November 25, 2013 – 14:08 in Design | Calum
Something that had eluded me, mostly due to it being of the utmost geekery (read – Old and Sad) to have actually been aware, is that this year marks the 50th Anniversary of the Schwinn Sting-Ray. Now I realise this may mean nothing what-so-ever to anyone under thirty and I apologise now, for nothing! Get your schooling on!
For the rest of us it’s impossible to forget the bike that was created in true chopper style with high-rise, ape-hanger handlebars; banana seat; and a smaller 16-inch front wheel. I have fading but fond memories of my pea-green coloured Sting-Ray and learning very quickly how to ride a wheelie all the way down my street like a real fucking gangster.
Legend has it that whilst visiting Southern California, the Schwinn VP of Engineering Al Fritz saw that the kids were modifying their bikes to look more like motorcycles. On his return he decided to make life easier for the kids and created a prototype of the Sting-Ray, which later went on to make up almost 70% of all bike sales in the USA within a year. Whether or not those LA kids wanted an easier option or preferred to create the custom bikes for themselves is not public knowledge, but Fritz and Fred F. Schwinn definitely made life easier and a shit ton of fun for the rest of us across the country.
Having looked over the Schwinn website archives I would have liked to see some photographic evidence of the bikes that inspired Fritz, and compare them to the beautiful machine he created. It’s a shame he didn’t have an iPhone and Instagram at the time (I’m being facetious). I’m happy to say in my brief search that I did uncover many forums and groups dedicated to lovers of the bike (re-read the comment about geekery and add self induced solitude) and there are many. At the time of Fritz’s passing earlier this year, the LA Times reported that some two million bikes were sold during the first five years of the model’s fifteen year run. That doesn’t really give enough detail for me but goes some small way in showing the popularity of the bike.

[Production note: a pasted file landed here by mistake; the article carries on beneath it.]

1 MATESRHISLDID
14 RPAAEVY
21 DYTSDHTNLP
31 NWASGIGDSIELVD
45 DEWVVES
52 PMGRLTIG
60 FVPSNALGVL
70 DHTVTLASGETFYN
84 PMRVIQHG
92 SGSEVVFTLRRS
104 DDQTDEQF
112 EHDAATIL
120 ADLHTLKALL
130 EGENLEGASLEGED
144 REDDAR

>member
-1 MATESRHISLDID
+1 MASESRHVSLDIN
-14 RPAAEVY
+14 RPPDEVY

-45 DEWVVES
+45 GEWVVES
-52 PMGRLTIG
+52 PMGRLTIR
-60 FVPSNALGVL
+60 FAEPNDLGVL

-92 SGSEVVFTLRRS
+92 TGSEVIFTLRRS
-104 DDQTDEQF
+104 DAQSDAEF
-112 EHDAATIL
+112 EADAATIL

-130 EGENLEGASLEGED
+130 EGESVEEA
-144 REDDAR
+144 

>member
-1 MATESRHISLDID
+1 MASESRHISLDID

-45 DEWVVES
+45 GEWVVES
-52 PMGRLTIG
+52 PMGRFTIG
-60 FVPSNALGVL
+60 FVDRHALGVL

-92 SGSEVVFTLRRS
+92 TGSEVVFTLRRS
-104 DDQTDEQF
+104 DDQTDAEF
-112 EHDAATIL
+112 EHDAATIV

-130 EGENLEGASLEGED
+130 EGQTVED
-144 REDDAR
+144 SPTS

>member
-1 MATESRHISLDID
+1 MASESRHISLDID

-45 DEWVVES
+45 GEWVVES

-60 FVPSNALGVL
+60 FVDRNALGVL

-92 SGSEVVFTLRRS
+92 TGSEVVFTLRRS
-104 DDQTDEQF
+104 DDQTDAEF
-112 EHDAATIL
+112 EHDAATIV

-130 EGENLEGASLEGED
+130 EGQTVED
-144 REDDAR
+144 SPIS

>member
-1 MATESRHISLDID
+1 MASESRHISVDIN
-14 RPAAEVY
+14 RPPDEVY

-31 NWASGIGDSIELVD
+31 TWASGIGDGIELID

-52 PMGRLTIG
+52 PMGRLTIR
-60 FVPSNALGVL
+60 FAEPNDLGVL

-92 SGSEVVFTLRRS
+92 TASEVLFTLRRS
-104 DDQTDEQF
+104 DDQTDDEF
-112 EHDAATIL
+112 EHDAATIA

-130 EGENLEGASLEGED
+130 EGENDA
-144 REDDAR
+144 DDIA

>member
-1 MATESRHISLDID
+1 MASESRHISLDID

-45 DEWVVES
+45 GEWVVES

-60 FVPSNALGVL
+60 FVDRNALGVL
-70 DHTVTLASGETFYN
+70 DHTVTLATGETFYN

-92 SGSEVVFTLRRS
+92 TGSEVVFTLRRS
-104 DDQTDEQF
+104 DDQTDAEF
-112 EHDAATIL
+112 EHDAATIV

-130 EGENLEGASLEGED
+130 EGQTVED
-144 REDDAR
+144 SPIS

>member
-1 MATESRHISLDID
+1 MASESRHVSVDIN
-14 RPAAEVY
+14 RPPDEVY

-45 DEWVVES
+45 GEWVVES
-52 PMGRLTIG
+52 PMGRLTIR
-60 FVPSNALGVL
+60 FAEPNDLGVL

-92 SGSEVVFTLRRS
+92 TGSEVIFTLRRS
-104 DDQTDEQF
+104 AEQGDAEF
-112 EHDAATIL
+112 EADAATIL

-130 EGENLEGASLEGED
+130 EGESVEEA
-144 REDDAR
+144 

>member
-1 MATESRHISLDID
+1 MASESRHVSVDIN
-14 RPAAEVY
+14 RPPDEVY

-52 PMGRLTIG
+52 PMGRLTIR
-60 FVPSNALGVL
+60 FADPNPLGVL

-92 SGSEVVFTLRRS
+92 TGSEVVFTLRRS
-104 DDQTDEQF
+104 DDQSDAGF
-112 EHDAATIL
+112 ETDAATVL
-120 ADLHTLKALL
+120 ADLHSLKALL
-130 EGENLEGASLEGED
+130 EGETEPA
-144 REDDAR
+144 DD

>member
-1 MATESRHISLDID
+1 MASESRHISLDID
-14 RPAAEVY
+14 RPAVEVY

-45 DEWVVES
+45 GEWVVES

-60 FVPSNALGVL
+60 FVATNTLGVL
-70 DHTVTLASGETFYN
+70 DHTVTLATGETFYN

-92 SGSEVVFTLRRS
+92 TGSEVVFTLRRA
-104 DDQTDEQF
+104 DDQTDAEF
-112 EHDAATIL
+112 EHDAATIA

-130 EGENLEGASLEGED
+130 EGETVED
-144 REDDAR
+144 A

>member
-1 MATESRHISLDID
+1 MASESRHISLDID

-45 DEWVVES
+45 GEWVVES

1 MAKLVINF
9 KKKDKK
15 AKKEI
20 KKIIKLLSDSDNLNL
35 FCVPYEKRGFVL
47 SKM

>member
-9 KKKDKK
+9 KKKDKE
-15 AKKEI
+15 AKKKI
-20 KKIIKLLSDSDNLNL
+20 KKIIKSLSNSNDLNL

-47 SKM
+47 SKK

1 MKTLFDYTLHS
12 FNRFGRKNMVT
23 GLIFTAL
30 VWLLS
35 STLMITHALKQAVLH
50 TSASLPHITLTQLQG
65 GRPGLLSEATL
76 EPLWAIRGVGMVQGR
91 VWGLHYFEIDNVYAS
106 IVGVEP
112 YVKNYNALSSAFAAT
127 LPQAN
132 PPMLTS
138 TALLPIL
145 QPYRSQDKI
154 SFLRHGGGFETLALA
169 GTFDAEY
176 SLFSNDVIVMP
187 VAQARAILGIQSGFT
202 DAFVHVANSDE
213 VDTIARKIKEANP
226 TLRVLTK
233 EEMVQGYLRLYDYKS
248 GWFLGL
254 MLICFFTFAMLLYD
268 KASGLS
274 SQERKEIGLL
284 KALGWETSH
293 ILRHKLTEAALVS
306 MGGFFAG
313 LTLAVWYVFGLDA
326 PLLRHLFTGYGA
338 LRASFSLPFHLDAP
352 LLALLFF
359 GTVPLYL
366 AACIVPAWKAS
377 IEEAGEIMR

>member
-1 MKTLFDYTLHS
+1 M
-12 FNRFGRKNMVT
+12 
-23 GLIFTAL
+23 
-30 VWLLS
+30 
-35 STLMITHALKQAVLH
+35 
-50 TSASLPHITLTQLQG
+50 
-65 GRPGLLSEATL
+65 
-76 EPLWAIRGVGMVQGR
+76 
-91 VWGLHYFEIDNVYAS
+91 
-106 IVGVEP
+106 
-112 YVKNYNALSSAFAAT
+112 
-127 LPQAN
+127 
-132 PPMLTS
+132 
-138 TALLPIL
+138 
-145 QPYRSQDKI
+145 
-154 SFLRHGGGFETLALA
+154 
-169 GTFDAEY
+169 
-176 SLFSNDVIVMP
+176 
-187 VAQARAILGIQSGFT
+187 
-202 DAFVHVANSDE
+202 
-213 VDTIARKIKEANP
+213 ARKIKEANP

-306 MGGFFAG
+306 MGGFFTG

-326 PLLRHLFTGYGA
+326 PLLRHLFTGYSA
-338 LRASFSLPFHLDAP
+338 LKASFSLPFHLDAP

As is fitting of the creator of this historic bike Fritz did have an active role in planning this ever-so-slightly re-vamped version in 2013. It is a real shame he wasn’t able to see it released. The limited run of 500 “Fritz Fifty” chrome-plated bikes will be available in early December, one of which can be won via their Facebook page.
Sadly (only in this instance) I no longer waste my life on that shit hole of a site so cannot enter, but you definitely should. Then I can find out where you live and borrow it, permanently. In what looks to be not the least bit of a co-incidence the remaining 499 can be purchased for the reasonable cost of $499.99. Sure it’s quite the increase from the original cost of just $49.95 back in the early sixties but admit it, you’ve probably spent more that five hundred bucks on socks this year alone, because sock-game is a real thing and important.
With the cost comes the fact that a portion of the proceeds will be donated to the Alzheimer’s Association in honor of Fritz, who suffered from the disease. Take that back to your sock drawers and reflect yeah.
by Robert Boswell